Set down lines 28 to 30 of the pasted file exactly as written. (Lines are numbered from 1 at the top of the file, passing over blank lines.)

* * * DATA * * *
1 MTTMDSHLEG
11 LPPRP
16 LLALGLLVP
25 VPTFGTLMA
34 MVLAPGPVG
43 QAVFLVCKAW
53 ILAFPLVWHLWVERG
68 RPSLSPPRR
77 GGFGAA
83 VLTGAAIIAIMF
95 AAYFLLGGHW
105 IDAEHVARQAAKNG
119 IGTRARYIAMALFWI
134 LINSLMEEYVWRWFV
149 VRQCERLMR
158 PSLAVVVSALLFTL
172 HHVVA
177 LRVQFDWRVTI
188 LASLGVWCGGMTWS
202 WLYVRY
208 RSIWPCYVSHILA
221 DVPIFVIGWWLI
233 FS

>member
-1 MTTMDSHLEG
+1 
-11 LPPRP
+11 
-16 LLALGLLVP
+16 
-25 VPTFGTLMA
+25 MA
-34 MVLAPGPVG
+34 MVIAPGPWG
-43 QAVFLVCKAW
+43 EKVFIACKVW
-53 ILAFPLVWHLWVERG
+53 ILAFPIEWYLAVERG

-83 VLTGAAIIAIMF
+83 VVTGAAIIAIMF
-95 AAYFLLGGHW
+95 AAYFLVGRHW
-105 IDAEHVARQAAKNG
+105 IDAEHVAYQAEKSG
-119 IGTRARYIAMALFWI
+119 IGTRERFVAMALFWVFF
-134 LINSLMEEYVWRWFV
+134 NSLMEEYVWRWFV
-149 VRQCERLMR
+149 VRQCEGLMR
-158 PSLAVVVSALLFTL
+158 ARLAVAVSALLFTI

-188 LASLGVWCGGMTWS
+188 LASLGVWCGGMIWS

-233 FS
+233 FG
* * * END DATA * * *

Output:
+11 
-16 LLALGLLVP
+16 